From the calculated interproton distances, we observed marginal deviations from the experimental structures for all hairpin peptides with the 53A6-PME and the 43A1-RF force-field variants, irrespective of the peptide's starting conformation. Except for 53A6-PME, all force fields showed rather large structural deviations for the Mbh12 peptide when starting from the extended state. The partially helical Trp-cage, however, is not represented correctly in any of the G96 force fields; the 53A6 versions, especially, yielded large NOE violations. The ff99SB force field showed fewest violations of distance restraints for the Trp-cage simulations with an ensemble sum-average of <2 nm, corresponding to a stable fold over the simulated 250 ns (Table 3).

This is in line with low values of summed NOE violations found with ff99SB and OPLS-PME, and to some extent with ff03, for both hairpin and helical peptides, in trajectories starting from the NMR reference structure (Table 3).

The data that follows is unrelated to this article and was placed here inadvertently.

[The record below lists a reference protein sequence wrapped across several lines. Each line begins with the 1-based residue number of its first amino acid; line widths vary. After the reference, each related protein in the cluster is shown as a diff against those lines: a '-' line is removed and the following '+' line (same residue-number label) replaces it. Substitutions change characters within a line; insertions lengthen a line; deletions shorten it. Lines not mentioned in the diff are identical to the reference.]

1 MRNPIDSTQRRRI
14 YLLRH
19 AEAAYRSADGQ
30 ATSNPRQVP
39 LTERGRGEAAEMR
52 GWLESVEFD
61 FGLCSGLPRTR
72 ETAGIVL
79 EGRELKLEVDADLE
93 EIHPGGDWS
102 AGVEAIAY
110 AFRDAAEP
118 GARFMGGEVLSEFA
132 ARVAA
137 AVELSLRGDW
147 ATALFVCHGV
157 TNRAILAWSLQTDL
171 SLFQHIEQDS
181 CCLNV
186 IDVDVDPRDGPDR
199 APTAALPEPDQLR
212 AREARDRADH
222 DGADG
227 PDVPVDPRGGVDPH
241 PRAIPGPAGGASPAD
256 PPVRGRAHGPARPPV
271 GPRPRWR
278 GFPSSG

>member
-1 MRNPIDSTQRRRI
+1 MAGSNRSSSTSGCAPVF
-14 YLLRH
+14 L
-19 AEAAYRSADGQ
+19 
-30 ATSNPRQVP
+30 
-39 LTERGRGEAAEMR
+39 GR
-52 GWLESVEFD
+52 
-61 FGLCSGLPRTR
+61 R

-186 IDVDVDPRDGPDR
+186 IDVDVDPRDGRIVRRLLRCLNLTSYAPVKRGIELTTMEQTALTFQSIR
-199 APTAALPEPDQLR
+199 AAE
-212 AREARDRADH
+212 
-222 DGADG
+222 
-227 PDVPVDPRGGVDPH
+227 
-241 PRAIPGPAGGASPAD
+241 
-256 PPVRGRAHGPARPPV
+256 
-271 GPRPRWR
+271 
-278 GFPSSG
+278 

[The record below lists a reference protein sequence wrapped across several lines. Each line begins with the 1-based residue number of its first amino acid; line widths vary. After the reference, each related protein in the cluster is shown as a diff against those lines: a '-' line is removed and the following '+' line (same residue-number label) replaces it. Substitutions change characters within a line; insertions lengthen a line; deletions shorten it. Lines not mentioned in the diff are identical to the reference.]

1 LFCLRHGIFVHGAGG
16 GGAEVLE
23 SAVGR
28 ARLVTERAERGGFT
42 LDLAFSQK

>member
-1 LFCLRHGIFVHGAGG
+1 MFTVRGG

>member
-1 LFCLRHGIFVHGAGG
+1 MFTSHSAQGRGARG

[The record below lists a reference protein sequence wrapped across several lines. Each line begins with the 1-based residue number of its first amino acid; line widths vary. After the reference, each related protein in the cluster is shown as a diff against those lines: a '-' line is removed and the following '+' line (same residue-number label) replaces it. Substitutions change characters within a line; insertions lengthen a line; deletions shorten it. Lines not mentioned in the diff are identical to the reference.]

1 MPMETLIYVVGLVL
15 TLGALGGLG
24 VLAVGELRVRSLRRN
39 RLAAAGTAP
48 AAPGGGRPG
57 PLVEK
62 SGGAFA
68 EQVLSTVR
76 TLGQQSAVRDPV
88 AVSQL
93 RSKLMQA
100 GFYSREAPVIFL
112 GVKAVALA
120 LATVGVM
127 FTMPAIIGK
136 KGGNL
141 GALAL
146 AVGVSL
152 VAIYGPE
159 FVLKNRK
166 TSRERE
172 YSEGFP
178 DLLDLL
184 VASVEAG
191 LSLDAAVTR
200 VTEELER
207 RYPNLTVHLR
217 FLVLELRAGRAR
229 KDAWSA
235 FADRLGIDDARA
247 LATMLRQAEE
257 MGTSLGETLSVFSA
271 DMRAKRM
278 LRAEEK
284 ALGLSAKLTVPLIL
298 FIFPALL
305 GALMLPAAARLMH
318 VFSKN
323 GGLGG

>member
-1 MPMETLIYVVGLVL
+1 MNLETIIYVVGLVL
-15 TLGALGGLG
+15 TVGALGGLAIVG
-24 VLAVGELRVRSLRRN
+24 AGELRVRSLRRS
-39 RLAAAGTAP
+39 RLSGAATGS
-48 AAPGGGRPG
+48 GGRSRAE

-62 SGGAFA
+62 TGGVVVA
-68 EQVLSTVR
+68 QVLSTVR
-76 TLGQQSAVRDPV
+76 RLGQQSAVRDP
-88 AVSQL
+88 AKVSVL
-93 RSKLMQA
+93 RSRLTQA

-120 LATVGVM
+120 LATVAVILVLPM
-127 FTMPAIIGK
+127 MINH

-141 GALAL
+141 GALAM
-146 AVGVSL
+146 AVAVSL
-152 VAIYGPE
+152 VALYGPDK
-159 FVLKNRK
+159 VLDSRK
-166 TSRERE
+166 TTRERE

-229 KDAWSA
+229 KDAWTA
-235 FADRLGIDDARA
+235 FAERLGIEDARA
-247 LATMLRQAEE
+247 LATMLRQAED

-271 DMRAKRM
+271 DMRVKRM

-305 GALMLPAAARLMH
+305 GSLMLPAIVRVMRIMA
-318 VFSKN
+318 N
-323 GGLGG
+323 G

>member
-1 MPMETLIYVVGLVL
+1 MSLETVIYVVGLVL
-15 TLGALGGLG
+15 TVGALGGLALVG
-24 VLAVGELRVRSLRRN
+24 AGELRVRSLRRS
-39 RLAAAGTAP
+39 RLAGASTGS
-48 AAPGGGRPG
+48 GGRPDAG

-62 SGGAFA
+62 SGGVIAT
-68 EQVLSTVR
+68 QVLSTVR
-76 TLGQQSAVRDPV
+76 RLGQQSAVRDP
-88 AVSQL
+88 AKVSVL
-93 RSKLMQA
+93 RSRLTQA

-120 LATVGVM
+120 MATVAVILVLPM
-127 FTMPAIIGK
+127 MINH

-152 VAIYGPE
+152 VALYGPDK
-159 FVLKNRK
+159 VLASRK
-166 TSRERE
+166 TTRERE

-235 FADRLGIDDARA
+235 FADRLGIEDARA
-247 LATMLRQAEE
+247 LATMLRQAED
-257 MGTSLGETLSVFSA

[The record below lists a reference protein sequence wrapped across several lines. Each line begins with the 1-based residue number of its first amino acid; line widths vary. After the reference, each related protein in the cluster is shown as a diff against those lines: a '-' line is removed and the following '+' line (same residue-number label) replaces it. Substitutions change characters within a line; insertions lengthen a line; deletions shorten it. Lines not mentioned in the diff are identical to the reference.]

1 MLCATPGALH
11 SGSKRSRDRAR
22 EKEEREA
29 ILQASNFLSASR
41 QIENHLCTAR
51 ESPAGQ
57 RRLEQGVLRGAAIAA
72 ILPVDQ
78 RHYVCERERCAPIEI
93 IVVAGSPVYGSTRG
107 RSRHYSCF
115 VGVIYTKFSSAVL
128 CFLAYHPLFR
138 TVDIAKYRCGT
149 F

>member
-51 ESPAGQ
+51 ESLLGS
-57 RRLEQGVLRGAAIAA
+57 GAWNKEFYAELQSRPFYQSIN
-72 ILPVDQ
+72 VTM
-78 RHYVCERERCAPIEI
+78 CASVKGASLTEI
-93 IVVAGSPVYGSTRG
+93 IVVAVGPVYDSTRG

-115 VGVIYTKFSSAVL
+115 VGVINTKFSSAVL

Secondary structure propensity

We calculated the average populations of various secondary structure elements as listed for the individual simulations in Tables 4 and 5. Each listed fraction represents a mean over 450 ns for the peptides Chignolin, Mbh12, Fs21, Agd1, and 270 ns for the Tc5b in each specified force-field configuration, respectively. The development of the secondary structure content and representative snapshots for all simulations as a function of the simulation time are shown in Fig. S1–S10.

The highest fractional population of turn and β-sheet conformations were found in the simulations of the hairpin peptides with ff99SB, ff03 for Chignolin and with 43A1-PME, both 53A6 sets, and OPLS-PME for Mbh12 (Table 4). These results are compatible with stable hairpin-structures, as found in solution. A significantly low presence of extended β-structures is observed in the conformational ensembles produced by OPLS used with cutoff for the Chignolin peptide. The same is true for the simulations of Mbh12 with ff03. Moreover, in ff03 a notable extent of α- and 310-helix structures was sampled instead, which was not found for the other hairpin peptides and appears to be in contrast to the experimental observations.